"dun-dun-dun."

I really wanted to like this book! I wanted to like this book so bad. But it falls flat for me. I found the pacing to be off, it would alternate between fast and slow, things felt unfinished and not fully thought out, and there were far too many POV characters. And all these issues intertwine.


Patric Star crying.
It's so sad!

The main issue is how unfinished some topics feel. The author clearly has tons of ideas running through his head and is attempting to include them all without fully fleshing them out first. Terry J. Benton-Walker wants to include racial issues, LGBTQIA+ rights, generational trauma, necromancy, first love, heartbreak, calling for magic control the same way people in the US are calling for gun control; there’s a lot going and after a while some of these topics are simply shoehorned in. There’s no time for these themes and plot points to breath. They’re introduced to the readers and then they keep coming and don’t stop coming.


Shrek. "Somebody once told me."
I wrote the above line simply so I could include a Shrek reference.

Instead of shoehorning some of these topics in, time could have been spent expanding on a few choice topics and world building. Want to know how exactly magic works in this society? Too bad, you don’t get that. Magic just magics. Want there to be time for Clemet to go on a date? Blood Debts has got you. Want the villains to fully disclose their plans? Sorry, not here. And I know not everything is going to be fully explained by the end. Blood Debts is supposed to be the start of a series, or at least have a sequel, so I expected there to be some unanswered questions in the end but as it stands there are far too many unfinished, unanswered questions.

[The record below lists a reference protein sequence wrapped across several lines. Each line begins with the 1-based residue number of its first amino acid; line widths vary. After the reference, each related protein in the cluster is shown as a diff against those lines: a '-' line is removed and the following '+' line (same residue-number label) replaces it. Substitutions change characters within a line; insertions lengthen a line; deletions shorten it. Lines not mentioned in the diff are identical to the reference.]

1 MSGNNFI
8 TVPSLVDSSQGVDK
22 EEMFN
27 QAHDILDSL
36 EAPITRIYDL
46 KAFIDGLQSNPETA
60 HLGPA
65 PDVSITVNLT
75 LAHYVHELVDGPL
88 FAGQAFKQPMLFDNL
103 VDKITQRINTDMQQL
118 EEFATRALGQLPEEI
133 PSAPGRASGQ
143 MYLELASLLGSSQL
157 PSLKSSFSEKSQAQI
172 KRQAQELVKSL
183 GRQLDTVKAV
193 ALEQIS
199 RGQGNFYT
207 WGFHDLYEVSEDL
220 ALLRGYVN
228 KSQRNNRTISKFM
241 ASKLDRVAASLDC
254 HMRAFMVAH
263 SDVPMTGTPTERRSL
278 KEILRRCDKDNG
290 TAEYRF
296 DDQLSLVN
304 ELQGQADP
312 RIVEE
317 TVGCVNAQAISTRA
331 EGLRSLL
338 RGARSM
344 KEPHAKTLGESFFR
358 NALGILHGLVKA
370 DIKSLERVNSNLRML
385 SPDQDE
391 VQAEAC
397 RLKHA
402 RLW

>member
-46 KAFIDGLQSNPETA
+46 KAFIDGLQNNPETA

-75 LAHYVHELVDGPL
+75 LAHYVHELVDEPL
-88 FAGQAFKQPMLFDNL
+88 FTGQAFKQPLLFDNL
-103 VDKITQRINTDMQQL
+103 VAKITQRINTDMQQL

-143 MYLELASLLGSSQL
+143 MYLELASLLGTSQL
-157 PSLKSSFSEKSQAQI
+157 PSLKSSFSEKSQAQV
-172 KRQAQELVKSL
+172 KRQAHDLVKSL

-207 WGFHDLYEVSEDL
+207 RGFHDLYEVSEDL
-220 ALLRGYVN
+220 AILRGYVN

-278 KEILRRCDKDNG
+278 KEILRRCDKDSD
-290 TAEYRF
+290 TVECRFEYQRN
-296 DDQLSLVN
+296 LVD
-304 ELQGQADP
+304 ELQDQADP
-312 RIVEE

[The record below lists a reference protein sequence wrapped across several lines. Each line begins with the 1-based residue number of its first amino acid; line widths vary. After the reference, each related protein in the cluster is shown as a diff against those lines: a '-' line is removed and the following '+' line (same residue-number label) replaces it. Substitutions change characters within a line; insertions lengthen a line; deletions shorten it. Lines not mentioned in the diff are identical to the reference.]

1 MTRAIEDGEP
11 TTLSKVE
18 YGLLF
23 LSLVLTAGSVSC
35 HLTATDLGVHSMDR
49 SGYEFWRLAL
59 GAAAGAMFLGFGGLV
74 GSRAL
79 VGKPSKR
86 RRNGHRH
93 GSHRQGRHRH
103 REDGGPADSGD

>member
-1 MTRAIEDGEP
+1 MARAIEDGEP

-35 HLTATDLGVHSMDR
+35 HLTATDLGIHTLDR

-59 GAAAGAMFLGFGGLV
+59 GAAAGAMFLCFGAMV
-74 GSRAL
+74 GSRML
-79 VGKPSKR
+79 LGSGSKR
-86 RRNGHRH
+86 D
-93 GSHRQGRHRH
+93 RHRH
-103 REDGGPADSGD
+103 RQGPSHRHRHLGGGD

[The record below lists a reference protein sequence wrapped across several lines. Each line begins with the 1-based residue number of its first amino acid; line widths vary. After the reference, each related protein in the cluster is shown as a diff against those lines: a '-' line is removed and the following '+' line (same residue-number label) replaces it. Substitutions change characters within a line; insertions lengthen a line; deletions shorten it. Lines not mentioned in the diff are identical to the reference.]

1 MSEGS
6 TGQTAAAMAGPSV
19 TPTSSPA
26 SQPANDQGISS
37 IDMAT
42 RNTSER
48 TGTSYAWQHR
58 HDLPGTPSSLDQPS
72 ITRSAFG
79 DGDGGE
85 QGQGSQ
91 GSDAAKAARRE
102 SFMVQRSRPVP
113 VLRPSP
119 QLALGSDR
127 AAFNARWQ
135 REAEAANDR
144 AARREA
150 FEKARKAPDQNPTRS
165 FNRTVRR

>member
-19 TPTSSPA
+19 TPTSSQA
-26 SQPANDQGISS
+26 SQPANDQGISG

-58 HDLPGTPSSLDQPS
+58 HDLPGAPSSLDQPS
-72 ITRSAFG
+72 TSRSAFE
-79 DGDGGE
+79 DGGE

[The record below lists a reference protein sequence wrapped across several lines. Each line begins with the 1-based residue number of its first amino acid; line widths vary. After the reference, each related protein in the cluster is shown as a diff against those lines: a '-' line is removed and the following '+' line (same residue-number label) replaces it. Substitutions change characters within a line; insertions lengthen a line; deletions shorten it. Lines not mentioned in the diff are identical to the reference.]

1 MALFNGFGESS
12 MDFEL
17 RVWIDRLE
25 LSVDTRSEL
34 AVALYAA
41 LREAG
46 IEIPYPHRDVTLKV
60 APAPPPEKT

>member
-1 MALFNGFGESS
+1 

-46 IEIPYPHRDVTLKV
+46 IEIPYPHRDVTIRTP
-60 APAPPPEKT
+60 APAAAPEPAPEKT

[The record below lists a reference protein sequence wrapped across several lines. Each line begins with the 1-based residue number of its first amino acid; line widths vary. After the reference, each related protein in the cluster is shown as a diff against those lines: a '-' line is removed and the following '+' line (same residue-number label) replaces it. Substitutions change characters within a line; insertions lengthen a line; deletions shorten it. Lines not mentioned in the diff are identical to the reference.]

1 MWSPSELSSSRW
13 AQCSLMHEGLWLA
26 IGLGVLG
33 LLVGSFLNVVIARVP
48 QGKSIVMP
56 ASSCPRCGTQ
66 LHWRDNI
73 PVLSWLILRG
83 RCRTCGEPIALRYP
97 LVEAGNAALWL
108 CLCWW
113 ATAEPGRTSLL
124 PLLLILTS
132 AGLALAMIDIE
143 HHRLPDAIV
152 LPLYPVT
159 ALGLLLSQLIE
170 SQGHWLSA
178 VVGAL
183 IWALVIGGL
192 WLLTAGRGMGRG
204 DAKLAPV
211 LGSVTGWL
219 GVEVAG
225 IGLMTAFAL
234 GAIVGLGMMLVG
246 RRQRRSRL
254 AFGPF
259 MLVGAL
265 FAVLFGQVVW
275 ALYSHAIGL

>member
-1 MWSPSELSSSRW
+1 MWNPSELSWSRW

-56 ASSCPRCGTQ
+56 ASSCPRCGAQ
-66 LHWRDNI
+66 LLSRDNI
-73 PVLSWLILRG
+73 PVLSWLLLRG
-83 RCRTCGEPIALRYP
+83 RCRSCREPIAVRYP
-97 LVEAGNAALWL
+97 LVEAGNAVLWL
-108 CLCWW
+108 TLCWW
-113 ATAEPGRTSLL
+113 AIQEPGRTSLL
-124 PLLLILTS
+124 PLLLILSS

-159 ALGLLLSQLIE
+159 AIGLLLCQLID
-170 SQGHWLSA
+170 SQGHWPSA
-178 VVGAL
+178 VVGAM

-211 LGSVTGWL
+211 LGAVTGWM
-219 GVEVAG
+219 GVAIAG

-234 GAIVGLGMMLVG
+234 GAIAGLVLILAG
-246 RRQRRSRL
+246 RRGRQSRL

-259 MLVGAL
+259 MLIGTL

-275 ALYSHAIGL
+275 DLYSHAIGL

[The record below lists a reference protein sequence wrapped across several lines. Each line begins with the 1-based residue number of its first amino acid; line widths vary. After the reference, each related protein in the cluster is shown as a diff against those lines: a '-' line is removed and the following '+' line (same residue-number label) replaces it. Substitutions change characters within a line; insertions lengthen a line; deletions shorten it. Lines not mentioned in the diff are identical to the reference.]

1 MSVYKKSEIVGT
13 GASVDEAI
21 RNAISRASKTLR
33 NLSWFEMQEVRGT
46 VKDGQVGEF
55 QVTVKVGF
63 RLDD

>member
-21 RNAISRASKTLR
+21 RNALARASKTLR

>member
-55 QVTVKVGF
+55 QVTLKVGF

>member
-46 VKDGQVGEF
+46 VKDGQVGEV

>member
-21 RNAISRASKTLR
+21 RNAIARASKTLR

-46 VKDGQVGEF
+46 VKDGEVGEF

This brings us to pacing. Things are either happening at lightning speed or nothing happens at all. Points are drawn out that don’t need to be and the things that should be expanded on are blink and you miss it moments. It’s messy. Everything’s messy.


It’s so sad. I wanted to like this book so much. I wanted to get into a new fantasy series. There were some things I liked in this book. The ending was phenomenal. And I don’t mean that in the mean “yay, it’s over” way. I found the climax to be the highlight of the book.


For starters, there’s some good gore. The gore is very limited but very effective. The ending as a whole is effective. It is somehow satisfying and a good set up for a sequel. I feel like the ending was written first and had the most editing done to it. The climax and ending are on a different level compared to the rest of the novel. Honestly tragic.


I wish this book was better. I wish I enjoyed it more. I can see the love and dedication the author put into this book, but it sadly falls flat in so many ways. This book has so much potential, NOLA is a magical place and can offer so much as a setting, the ideas and themes can go so far if given room to breathe; again there is so much potential but the book sadly doesn’t work.


With that, I must bid you adieu. I shall see you next week with another great post. It’s not a review but it is something super fun! Something you’ll all enjoy.


Until then, stay safe, wash your hands, and read some good books for me.


Bears waving.
See y'all then, bye!